winter view at Tuller Hill State Forest

Tuller Hill State Forest is part of the Virgil Mountain Unit Management Plan. A Unit Management Plan (UMP) guides the DEC's land management activities on several geographically related forests for a ten-year period, although a number of goals and objectives in the plan focus on a much longer time period. Each UMP addresses specific objectives and actions for public use and forest management.


From NY 11 to NY RT. 392 West, Tuller Hill State Forest can be accessed via Snyder Hill Road which runs north and south through the eastern portion of the forest. Another access road is Clute Road, which runs north off of NY 392 and connects with the eastern portion of Tuller Hill via Pipe Line Rd., and with the western portion via Vinnedge Rd. Parking from the shoulder of the road is available but limited.

Trail Etiquette

  • Pass only in flat areas. The faster trail user should verbally indicate a desire to pass.
  • The slower user should yield by moving to the right where possible.
  • Users going down hill have the right of way. They are typically moving faster and may have less control.
  • Do not descend a hill until the trail is clear.
  • After a fall, move off the trail as quickly as possible to minimize the risk of collisions.
  • When skiing, fill in the sitzmarks before proceeding after a fall.
  • Do not hike or bike in the ski tracks. Try to avoid hiking, biking or horse back riding on ski trails when there is a snow on the ground as this may degrade the experience for cross country skiers.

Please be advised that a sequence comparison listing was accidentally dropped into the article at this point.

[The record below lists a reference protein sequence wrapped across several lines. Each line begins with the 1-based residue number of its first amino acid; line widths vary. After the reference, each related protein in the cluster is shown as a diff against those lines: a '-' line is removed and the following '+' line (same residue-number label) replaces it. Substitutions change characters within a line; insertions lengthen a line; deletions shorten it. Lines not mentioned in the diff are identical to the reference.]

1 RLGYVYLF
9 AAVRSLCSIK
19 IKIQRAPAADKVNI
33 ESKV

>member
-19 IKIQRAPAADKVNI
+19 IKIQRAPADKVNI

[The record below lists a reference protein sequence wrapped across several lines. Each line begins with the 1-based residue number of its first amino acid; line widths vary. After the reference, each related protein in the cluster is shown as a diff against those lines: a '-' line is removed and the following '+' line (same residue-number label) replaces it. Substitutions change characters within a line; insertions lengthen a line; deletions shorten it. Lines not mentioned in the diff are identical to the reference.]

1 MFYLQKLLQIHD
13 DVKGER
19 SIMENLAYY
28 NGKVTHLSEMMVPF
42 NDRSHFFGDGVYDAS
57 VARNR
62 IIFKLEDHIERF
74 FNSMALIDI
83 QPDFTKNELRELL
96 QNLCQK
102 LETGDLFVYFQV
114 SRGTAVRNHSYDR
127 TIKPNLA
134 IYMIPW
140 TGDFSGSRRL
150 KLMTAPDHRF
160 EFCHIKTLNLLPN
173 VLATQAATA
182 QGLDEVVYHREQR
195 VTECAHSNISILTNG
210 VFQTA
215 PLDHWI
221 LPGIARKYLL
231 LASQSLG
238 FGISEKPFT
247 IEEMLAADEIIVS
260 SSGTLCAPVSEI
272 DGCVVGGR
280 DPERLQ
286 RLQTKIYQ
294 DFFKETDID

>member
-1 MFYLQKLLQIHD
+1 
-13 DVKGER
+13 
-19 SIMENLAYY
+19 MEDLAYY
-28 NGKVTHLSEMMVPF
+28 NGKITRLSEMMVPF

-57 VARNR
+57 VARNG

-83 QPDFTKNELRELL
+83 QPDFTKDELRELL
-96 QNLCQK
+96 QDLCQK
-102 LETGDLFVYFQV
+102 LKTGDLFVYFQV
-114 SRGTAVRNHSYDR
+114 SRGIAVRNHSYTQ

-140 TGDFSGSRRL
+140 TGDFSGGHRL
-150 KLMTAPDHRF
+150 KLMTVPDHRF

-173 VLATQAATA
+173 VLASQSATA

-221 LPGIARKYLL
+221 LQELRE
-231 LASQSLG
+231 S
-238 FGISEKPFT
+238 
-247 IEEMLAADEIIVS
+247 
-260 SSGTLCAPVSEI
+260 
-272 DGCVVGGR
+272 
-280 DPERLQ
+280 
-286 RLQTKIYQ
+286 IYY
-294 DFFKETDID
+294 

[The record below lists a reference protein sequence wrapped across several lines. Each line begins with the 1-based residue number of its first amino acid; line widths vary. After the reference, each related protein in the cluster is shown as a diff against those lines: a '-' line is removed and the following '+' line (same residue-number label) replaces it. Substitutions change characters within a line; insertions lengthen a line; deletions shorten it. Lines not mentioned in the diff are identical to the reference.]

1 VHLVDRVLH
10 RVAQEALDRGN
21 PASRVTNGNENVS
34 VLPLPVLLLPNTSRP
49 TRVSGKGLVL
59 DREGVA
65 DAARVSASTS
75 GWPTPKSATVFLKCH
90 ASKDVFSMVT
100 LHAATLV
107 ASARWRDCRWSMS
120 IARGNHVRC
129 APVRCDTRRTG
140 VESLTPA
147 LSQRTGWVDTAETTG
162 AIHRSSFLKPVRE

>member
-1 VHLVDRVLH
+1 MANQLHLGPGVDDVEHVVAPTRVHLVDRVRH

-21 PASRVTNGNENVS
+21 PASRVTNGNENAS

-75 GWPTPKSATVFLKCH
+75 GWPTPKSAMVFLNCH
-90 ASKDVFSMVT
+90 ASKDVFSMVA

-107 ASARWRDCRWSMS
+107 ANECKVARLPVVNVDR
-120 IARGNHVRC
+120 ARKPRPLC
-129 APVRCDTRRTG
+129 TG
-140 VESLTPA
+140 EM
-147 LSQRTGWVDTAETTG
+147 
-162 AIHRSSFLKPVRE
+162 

• Mountain bikers and horseback riders must stay on the DEC designated trails.
  • Horses and Mountain bikers are prohibited on designated foot paths
  • Horses and Mountain bikes are only allowed on trails from May through October.
  • The DEC respectfully requests that horseback riders and mountain bikers not ride during wet conditions.

State Forest Regulations

Anyone enjoying the use of this State Forest must observe the following rules which protect them and the forest environment:

  1. Do not litter. Carry out what you carry in. Burying of refuse is prohibited.
  2. If you build a fire, do so with care and use wood from dead and downed trees only. Never leave a fire unattended. Three foot radius must be cleared around fire.
  3. All motorized vehicles are restricted to access roads posted as motor vehicle trails. Off road use of motorized vehicles, such as, trail bikes and four-wheel drives is not allowed, except where specifically permitted by signs, posted notice or by DEC Permit.
  4. Camping for more than three nights or in a group of ten or more requires a permit from a Forest Ranger. Camping is prohibited within 150 feet of water, roads or trail.
  5. Permanent structures, including tree stands or blinds, are not allowed.

Important Numbers

State Forest Office (M-F 8 am-4 pm): 607-753-3095 ext. 217

Forest Ranger (Law Enforcement/Emergencies): 607-283-1159

DEC State Forest Ranger Dispatch: 518-408-5850

Emergencies: 911